Monday, January 4, 2010

Old Leather Pants, New Leather Wallet

My wallet is a repository for junk: receipts so old they are tissue-paper thin, used bookstore credit slips, punch cards from now defunct stores. Rather than clean my wallet out (like a sane person would do), I decided to make a new wallet. A larger wallet. A wallet worthy of carrying my various sub shop coupons and the few dollars I have to my name. My old wallet also folded into thirds in a way that left annoying creases in any paper money or receipts in it. I wanted a long wallet that would not require its contents to be folded. When we were back in Michigan for the holidays, my sister and I went to my favorite Salvation Army stores. I hit the jackpot when I found a pair of black suede pants on sale for $1.50!

The pants had a lining tacked to the bottom hem of the pants. I carefully cut the lining away and pushed it up the leg and out of my way. I cut the body of the wallet from the bottom of one of the legs, two rectangles about 13.5" long by 8.5" wide. The wallet would fold into thirds lengthwise, with the closed wallet measuring about 4.5" by 8.5" (minus seam allowance). I decided to put a pocket on each of the three segments of the interior of the wallet. One would be for cash, with a smaller pocket for coins. One pocket would be for receipts. One would be for miscellaneous papers and the front of that pocket would have spaces for credit cards and my driver's license. I completed the pockets before I put the full wallet together. I cut three rectangles, 4" by 8.5", from the suede. Then I cut three identical rectangles from a lining fabric.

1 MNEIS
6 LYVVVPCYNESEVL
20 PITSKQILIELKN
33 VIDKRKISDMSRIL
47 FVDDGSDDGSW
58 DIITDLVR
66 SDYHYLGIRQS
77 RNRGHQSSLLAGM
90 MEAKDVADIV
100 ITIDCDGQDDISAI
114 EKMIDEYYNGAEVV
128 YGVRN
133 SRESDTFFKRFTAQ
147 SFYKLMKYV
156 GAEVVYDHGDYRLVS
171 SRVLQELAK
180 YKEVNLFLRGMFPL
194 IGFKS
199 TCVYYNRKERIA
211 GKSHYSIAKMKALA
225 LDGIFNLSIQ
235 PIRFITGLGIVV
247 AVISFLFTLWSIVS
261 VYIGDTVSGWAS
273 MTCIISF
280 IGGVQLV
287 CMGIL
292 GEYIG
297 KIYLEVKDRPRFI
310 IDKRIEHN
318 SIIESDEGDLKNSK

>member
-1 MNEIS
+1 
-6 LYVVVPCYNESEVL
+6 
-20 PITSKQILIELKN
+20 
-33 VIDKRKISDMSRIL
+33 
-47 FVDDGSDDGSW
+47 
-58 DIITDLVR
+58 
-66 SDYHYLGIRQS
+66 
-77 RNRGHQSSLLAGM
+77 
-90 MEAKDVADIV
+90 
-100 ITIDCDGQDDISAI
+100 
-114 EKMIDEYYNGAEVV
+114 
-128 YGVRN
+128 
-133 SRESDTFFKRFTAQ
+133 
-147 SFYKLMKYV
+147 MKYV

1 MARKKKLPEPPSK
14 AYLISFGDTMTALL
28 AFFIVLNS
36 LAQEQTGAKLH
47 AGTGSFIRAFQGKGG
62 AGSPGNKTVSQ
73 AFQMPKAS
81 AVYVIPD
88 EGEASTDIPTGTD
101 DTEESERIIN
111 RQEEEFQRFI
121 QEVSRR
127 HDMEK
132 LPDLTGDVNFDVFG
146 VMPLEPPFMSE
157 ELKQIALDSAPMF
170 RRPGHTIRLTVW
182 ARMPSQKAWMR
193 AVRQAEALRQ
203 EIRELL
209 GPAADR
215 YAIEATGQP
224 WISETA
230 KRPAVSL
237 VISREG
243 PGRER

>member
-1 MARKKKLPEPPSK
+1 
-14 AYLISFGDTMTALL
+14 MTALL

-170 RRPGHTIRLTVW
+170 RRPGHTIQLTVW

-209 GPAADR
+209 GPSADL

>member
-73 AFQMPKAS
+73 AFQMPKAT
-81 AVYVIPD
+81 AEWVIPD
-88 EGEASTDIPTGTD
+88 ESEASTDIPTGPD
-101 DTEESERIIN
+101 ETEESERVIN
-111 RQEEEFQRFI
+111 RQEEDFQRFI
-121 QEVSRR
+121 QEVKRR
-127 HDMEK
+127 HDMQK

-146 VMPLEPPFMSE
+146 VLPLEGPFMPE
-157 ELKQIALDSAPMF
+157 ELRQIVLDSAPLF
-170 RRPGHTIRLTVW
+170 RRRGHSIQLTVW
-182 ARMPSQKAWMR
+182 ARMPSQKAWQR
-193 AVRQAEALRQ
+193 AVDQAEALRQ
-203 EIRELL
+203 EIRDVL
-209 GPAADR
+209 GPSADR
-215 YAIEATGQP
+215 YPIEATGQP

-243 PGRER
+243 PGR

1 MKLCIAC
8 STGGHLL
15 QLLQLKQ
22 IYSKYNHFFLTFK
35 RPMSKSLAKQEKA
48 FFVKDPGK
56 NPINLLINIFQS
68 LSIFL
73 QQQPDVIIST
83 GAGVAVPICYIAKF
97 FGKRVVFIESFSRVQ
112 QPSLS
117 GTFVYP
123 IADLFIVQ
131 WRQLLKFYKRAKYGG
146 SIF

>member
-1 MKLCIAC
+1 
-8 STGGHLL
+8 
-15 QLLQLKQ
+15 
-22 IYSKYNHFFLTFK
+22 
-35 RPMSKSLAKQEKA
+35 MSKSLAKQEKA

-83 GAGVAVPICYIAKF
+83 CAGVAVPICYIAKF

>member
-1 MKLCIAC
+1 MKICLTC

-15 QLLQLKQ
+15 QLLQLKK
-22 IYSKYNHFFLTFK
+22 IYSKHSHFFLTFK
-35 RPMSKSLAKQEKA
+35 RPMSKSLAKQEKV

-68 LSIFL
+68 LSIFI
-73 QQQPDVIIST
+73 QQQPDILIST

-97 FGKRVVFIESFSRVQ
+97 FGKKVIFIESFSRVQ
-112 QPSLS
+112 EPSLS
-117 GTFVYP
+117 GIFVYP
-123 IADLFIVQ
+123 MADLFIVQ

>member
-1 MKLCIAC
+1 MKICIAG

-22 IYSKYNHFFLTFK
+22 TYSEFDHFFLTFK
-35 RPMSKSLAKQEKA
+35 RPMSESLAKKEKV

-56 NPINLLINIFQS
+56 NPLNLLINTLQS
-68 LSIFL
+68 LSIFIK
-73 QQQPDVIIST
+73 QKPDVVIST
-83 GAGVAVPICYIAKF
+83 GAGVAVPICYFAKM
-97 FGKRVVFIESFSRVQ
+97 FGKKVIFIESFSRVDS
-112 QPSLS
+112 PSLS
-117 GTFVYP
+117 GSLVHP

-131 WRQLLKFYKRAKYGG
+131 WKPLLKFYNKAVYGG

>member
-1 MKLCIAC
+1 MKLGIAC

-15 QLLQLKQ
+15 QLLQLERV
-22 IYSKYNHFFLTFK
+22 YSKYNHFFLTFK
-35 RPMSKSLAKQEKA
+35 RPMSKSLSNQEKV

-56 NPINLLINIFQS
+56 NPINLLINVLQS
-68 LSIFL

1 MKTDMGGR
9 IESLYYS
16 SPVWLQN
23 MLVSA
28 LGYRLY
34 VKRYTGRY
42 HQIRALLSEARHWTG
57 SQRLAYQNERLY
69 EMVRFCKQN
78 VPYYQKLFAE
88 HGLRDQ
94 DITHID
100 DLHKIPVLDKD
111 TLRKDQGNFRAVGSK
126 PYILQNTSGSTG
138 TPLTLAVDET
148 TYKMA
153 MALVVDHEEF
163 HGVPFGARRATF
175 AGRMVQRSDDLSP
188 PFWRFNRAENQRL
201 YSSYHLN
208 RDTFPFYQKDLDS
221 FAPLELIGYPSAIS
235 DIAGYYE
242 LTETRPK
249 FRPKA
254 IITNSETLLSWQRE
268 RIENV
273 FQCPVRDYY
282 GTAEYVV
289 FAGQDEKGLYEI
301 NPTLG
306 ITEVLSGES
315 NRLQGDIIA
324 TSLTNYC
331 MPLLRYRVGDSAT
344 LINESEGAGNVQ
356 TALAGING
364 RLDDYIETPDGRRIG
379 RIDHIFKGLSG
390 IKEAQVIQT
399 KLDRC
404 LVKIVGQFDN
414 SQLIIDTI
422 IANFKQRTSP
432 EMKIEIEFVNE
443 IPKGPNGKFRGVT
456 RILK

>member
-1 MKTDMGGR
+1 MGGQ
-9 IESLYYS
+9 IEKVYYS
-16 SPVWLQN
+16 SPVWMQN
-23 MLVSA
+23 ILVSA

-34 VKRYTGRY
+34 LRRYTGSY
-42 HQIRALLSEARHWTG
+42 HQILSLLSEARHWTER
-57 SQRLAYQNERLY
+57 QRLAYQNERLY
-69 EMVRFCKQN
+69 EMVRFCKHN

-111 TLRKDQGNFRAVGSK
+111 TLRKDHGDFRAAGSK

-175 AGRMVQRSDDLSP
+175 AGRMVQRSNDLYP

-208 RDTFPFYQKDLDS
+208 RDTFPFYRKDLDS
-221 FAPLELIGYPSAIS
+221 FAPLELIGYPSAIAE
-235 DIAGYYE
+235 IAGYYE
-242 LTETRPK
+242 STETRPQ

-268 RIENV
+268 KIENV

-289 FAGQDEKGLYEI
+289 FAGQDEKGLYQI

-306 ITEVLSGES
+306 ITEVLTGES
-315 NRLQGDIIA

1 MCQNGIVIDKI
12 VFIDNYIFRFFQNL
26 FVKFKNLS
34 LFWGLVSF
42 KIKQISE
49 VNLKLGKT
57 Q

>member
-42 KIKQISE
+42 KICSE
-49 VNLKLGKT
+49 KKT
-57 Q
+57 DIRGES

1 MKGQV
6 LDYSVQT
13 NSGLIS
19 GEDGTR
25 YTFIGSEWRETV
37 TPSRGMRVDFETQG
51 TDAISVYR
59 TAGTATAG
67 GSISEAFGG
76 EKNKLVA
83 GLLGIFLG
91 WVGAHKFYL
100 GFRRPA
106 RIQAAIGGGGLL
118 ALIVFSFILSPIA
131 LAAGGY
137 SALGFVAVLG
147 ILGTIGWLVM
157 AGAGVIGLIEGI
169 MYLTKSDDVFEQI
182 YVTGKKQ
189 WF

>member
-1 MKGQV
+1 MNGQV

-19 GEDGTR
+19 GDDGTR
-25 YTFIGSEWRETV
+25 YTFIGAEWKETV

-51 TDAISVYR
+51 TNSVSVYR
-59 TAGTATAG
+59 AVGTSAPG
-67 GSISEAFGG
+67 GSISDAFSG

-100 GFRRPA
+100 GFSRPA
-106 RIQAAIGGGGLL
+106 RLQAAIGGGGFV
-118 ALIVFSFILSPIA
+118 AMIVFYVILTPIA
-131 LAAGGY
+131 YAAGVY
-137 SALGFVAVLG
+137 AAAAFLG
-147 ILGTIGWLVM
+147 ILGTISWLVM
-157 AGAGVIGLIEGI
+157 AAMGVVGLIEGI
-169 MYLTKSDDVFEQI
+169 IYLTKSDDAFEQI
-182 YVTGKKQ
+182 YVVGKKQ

The "receipt pocket" was really basic: leather and lining, right sides together, sewn around three sides, flipped right sides out and topstitched closed. The "cash pocket" was exactly the same, except I added a coin pouch. I cut a square around the zipper fly and stitched under all of the raw edges (see photo at right). Then I sewed this square (including the zipper) to the exterior side of the "cash pocket." The third pocket was a little more complicated. I cut four rectangles 4" by 1.75" for credit card slits, then I sewed these smaller rectangles to the 4" by 8.5" leather rectangle. I placed the first rectangle about 3/4" in from the right-hand side. Then I stitched along the left edge of the small rectangle, attaching it to the larger rectangle below. Then I overlapped the right edge of the next rectangle (staggering it about 1/2"), essentially placing them like shingles and stitching down the hidden edge (see photo at left). Then, using a piece of clear vinyl I had leftover from the mani/pedi kits (see first post), I created a pocket for my driver's license and stitched it to the 4: by 8.5" rectangle. To finish this pocket, I attached the lining as described for the other two pockets.

Once all three pockets were completed, I topstitched them to the right side of one of the 13.5" by 8.5" rectangles. Then I placed the other leather rectangle, right side down, on top of the pockets and stitched along the two long sides. I turned the wallet right sides out and finished the short edges by enclosing them in strips of leather folded in half (like bias tape). I added a loop and button as a closure. My wallet was finished and ready to be filled!

A leather wallet could be made much more simply, maybe just folding in half instead of thirds. Also, for people with a reasonable amount of stuff, fewer pockets would suffice. Thrift stores are full of leather goods: jackets, skirts, pants, bags. Buying used is a great way to create beautitul leather goods without the expense of purchasing new leather. I saw a wide variety of suede garments, dyed in bold colors. They could be used to make purses, slippers, or even jewelry. Be creative and enjoy!